Follow the campground’s visitor, guests, vehicle registration and parking policies.  Many people don’t understand why campgrounds limit the number of visitors or people per campsite, nor the number of vehicles per campsite.  Too many vehicles per campsite create a safety hazard for the wagon ride, kids on bicycles, kid’s running into the campground street from between cars, etc.  In addition, they make getting emergency vehicles through the campground to a campsite where its’ needed, impossible.  And third, too many visitors or too many vehicles encroach on your camping neighbor’s access to his or her site and create a noise encroachment. 

Remember, 12 people on a campsite, by default, are going to be noisier than 4.  Your neighbor may have come to this campground to get away from his neighbor at home who is constantly throwing pool parties.  And put yourself in his shoes for minute, because if the roles were reversed, you’d most likely be an unhappy camper too.  If you’re expecting a lot of guests, make arrangements for that in advance with the campground.  Most will work with you to create a great party for your family at a pavilion or other community area which will keep your group from bothering the neighbors.  This provides a great camping experience for your party and your camping neighbors too, so everyone wins.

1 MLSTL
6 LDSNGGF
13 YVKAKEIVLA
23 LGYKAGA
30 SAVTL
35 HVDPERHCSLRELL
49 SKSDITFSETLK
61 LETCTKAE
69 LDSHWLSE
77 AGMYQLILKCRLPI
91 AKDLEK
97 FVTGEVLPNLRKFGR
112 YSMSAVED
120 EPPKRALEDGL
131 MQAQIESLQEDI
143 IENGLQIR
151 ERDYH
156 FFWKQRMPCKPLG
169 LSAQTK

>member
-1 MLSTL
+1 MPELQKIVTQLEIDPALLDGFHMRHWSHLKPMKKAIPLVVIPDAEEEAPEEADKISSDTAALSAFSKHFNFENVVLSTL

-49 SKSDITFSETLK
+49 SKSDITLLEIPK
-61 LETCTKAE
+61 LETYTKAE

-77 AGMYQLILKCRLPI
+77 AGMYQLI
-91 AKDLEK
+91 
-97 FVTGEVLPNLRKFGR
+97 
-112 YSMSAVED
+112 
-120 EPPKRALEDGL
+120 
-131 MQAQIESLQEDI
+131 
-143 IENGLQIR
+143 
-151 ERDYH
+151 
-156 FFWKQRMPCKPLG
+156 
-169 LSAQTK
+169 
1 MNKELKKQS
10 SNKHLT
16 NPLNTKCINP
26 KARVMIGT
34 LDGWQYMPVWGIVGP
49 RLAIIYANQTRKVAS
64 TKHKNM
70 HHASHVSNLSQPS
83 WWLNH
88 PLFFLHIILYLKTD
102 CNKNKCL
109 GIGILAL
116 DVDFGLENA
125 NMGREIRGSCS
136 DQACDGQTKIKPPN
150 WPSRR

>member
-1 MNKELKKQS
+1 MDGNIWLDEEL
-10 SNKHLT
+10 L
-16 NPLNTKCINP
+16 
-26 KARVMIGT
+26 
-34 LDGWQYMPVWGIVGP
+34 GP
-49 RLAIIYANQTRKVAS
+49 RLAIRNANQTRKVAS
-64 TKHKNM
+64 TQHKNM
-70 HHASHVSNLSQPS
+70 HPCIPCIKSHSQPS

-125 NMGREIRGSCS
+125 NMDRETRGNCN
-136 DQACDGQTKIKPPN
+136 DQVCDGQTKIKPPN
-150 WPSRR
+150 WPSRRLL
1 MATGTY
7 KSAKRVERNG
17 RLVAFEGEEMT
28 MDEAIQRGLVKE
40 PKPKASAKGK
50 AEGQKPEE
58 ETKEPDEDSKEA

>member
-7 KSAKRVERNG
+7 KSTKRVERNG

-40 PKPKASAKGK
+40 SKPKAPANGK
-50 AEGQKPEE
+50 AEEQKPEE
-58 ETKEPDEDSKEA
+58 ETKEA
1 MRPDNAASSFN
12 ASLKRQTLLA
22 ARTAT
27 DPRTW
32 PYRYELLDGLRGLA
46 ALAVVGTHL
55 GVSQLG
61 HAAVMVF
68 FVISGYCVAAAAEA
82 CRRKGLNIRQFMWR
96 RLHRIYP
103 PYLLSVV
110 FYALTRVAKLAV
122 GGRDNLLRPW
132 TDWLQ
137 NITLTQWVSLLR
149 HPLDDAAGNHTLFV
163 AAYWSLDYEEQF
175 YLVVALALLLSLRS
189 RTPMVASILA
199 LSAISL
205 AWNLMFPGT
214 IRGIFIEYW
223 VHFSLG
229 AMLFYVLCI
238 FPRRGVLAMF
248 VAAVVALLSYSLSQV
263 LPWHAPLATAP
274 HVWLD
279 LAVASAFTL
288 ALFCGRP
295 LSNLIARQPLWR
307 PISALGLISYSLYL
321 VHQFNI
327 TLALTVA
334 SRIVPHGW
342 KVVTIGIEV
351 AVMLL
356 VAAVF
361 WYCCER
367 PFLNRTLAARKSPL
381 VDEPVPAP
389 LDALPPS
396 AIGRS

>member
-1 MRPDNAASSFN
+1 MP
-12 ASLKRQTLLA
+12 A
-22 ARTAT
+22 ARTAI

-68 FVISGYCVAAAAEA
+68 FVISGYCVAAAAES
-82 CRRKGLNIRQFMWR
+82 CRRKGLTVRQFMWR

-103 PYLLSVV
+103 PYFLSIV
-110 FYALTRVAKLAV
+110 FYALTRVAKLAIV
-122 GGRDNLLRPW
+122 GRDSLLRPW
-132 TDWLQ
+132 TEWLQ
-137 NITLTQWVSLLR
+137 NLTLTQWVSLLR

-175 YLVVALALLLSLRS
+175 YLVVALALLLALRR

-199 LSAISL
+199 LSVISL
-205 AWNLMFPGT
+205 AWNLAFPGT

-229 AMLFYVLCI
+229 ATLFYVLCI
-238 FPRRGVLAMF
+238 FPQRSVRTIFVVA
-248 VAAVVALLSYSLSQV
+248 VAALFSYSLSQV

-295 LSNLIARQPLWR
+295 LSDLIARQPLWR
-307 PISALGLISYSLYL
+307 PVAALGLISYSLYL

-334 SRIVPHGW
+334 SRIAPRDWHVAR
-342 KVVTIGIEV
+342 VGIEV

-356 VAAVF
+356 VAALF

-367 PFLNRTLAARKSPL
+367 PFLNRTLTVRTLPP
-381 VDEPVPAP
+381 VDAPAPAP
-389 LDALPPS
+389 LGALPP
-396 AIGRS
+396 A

Follow the Policies that are there for your safety!  Believe it or not, thousands of children are injured each year in accidents.  That is why most campgrounds have policies about playgrounds closing at dusk, bicycle riding ending at dusk, bicycle riders being required to wear helmets, speed limits, no jumping or diving in the swimming pool, no fireworks, no leaving campfires unattended, life jackets being required to paddle boat, and more.  Many are dictated by state or local laws, and some are dictated by our liability insurance companies because they are statistically a higher risk activity, and are for your protection.  While campground owners are in the business of providing fun recreation, they have to do so in a way that keeps their campers safe.  So help them out by being a shining example.  Follow the posted rules, and be the kind of camper who enforces those rules with your children, too.  Don’t make the campground owner the bad guy for enforcing the rules.  He or his employees are just trying to keep the kids safe and run a fun and clean campground for your family to enjoy.  Campgrounds are never trying to discourage fun, but there is nothing wrong with kids learning to have fun responsibly!  It’s a great life lesson they will carry with them for years to come.